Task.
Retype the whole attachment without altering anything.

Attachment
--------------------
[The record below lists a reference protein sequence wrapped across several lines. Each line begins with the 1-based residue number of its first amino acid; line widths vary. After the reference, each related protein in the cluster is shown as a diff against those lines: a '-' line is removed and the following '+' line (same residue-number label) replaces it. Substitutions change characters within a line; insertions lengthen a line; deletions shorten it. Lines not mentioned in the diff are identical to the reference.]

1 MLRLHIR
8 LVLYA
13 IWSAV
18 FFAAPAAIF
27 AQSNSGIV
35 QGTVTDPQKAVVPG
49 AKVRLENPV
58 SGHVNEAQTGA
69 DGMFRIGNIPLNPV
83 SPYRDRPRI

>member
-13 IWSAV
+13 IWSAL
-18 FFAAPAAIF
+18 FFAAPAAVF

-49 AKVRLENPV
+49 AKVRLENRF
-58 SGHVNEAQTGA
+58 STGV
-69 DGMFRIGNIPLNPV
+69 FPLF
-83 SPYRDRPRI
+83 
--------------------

[The record below lists a reference protein sequence wrapped across several lines. Each line begins with the 1-based residue number of its first amino acid; line widths vary. After the reference, each related protein in the cluster is shown as a diff against those lines: a '-' line is removed and the following '+' line (same residue-number label) replaces it. Substitutions change characters within a line; insertions lengthen a line; deletions shorten it. Lines not mentioned in the diff are identical to the reference.]

1 MLRLHIR
8 LVLYA
13 IWSAV
18 FFAAPAAIF
27 AQSNSGIV
35 QGTVTDPQKAVVPG
49 AKVRLENPV
58 SGHVNEAQTGA
69 DGMFRIGNIPLNPV
83 SPYRDRPRI

>member
-13 IWSAV
+13 IWSAL
-18 FFAAPAAIF
+18 FFAAPAAVF

-49 AKVRLENPV
+49 AKVRLENRF
-58 SGHVNEAQTGA
+58 STGV
-69 DGMFRIGNIPLNPV
+69 FPLF
-83 SPYRDRPRI
+83 